(original in Polish, translated by Marek Stelmaszczyk)
Emptiness can be sensed and it can be incredibly inspirational. The effect is what counts, no matter what caused it: the austerity Descartes’ Dutch seclusion, or the severity of the stage with only a handful of props.
The creative potential of an unfurnished stage has been well put to use by Gruppi from Malta. In the performance Id-Descartes, by the will of its director, John J. Schranz and of its actor, Frank Camilleri, classical Cartesian ideas were expressed through passages from Shakespeare, Conrad, and Hemingway. This choice of texts is far from a random postmodern indulgence. The quotations are carefully chosen to exemplify the ideas put forward in the performance.
Indeed, in his monodrama, Camilleri probes and penetrates the Cartesian world from various angles. Firstly, in the domain of objects: there are very few props. In a corner stands is a block of ice, hanging in the air, dripping regularly into a half-full goblet. In another corner, there is a table with a burning candle on it. It is a scholarly illustration, one could say, of the most important quality of matter: its extensibility, its ability to change form. This allusion becomes clearer when Camilleri whispers, shrieks, sings (with an incredible vocal range) the famous Descartes’ lines about wax’s nature.
The philosopher’s ideas have been encoded into the theatrical language of a universal character and pushed into spheres far from its source of inspiration. Things in the scenic space gain the status of props. The stage becomes a space encompassing everything. And the motion enmeshing the space is caused by the ceaseless physical effort on the part of the actor. Camilleri unnaturally bends his body, trying to find an insight into himself, into the few props at his disposal, as if looking for a general rule, a principle governing all the physical phenomena. The hero, just like Descartes, begins his struggle in complete emptiness. For Descartes, emptiness had a methodological dimension. In order to be true to ‘reality’, one must start from the basic notions. The hero of Id-Descartes does the same thing. He looks, full of doubt, at his own body. Then he points with his finger at his face and becomes petrified in this position. By doing so he sanctions the starting point: “I am”. As a result of his further efforts, he gains control over the almost empty space thanks to the realisation that space, too, undergoes metamorphoses.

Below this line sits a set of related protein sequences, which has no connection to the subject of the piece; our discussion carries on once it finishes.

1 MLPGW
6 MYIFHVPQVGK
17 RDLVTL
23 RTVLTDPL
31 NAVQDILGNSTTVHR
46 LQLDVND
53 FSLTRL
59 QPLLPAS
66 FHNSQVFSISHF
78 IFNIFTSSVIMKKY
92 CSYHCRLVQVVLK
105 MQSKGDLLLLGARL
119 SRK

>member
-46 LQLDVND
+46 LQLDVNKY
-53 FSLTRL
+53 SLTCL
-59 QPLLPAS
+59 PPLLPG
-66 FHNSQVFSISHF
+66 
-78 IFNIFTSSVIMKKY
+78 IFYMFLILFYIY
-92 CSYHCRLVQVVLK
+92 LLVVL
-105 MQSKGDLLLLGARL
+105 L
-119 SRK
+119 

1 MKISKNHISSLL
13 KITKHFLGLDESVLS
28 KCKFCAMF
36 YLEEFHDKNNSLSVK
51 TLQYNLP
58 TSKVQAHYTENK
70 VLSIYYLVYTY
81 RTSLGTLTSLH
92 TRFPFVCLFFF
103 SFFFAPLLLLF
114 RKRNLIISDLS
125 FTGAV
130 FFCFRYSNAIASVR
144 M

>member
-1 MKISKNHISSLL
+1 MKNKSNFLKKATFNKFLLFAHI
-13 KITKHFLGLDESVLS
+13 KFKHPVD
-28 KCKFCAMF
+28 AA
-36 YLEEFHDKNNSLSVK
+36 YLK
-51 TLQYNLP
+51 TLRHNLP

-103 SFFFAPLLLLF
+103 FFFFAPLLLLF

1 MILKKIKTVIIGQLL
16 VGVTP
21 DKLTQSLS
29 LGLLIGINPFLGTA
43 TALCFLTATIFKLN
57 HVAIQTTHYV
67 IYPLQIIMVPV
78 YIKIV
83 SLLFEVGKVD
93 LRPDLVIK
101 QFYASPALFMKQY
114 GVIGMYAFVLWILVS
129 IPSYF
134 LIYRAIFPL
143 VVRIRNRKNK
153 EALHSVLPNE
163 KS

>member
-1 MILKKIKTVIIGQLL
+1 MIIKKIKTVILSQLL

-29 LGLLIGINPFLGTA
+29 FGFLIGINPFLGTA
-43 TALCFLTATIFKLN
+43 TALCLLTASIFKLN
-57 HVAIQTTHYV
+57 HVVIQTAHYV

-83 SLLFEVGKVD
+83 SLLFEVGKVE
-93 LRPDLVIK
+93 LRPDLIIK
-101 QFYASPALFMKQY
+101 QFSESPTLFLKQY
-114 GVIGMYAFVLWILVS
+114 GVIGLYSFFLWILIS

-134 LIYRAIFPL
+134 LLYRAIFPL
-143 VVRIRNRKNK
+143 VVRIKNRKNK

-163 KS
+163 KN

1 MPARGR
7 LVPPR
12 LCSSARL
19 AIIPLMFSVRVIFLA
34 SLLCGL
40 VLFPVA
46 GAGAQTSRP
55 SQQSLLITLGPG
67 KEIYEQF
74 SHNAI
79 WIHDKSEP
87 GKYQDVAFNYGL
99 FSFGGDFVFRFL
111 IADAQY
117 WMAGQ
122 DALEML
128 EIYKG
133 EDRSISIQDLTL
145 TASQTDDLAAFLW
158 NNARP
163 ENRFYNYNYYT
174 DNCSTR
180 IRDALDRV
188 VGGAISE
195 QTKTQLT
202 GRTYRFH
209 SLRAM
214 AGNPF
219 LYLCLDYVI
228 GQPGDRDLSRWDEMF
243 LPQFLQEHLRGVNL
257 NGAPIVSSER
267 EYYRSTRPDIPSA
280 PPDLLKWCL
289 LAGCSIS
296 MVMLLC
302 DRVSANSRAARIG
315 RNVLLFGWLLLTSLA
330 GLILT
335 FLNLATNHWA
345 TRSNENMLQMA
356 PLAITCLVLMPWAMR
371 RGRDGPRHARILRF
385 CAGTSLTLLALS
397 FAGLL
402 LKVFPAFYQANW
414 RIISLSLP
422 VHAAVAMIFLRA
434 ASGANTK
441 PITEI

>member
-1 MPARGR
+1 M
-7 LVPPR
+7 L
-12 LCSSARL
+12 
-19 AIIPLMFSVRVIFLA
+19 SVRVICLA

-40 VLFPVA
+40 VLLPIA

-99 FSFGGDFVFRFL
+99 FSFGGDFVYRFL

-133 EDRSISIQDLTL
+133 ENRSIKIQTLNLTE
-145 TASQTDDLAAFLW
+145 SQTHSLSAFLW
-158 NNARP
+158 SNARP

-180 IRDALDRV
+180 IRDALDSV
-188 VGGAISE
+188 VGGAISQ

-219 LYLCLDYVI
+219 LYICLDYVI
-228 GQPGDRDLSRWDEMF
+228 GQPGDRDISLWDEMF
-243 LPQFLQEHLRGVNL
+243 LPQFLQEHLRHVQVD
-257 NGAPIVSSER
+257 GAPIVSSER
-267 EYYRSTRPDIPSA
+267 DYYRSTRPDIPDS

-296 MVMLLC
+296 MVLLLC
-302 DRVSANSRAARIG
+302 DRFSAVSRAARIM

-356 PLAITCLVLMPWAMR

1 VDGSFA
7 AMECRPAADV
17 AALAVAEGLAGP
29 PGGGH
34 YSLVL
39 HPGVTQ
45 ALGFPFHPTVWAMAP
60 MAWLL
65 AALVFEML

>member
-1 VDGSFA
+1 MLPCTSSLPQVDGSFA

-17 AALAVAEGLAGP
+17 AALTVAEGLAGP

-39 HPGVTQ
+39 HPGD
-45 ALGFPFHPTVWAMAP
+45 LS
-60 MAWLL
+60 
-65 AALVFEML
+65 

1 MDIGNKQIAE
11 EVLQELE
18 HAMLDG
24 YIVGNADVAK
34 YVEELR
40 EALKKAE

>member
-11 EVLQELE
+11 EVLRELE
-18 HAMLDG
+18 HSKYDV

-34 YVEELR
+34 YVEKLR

The above conclusions can be drawn from the performance on its illustrational level. However, one could probe deeper under the veneer of the obvious into what is the essential part of the performance. This path is difficult for the Polish spectator to follow without a special commentary provided by the authors. The monodrama, conducted mostly in English, is at places interrupted by moments in Maltese. I was not quite sure what I should make of it, but fortunately, the authors of the performance came up with a helpful booklet written in English. It turns out that it is virtually impossible to express in Maltese the famous Cartesian phrase ‘I think, therefore I am’ for the simple reason that the language does not have the necessary verb forms.
The ascetic use of the props makes us welcome every single new piece appearing on stage as a symbolic revelation whose meanings cannot be exactly captured. Another obstacle to a full understanding of the spectacle is its linguistic level as proposed by this director-actor duo. Looking at it from this angle, the performance can be seen as a discussion within the Western humanistic tradition. The very title brings up all the associations one has with the Freudian principle of “id”, i.e. the uncontrollable subconscious. This reading does not go very well with the Cartesian idea of one’s own consciousness as the proof of existence. However, ‘id’, as Schranz and Camilleri indicate in their written commentary to the performance, may also mean ‘identity of a dramaturgy’. In this case, the play would exemplify their own efforts to find the identity of theatre, and the character of Descartes would only be a metaphor of any epistemological effort. Neither the authors nor I can find one universal key to the heart of this somewhat incomplete performance. Probably the number of its interpretations far exceeds the number of its spectators. And that is, I think, the way it should be.